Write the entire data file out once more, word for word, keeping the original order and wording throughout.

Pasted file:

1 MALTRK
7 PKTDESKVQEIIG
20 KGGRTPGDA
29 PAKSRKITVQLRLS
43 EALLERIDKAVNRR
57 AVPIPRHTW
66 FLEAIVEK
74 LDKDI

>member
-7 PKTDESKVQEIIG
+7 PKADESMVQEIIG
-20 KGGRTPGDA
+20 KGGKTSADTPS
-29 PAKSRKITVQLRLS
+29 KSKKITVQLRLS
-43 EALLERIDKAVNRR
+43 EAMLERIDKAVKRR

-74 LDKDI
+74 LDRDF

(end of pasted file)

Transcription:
1 MALTRK
7 PKTDESKVQEIIG
20 KGGRTPGDA
29 PAKSRKITVQLRLS
43 EALLERIDKAVNRR
57 AVPIPRHTW
66 FLEAIVEK
74 LDKDI

>member
-7 PKTDESKVQEIIG
+7 PKADESMVQEIIG
-20 KGGRTPGDA
+20 KGGKTSADTPS
-29 PAKSRKITVQLRLS
+29 KSKKITVQLRLS
-43 EALLERIDKAVNRR
+43 EAMLERIDKAVKRR

-74 LDKDI
+74 LDRDF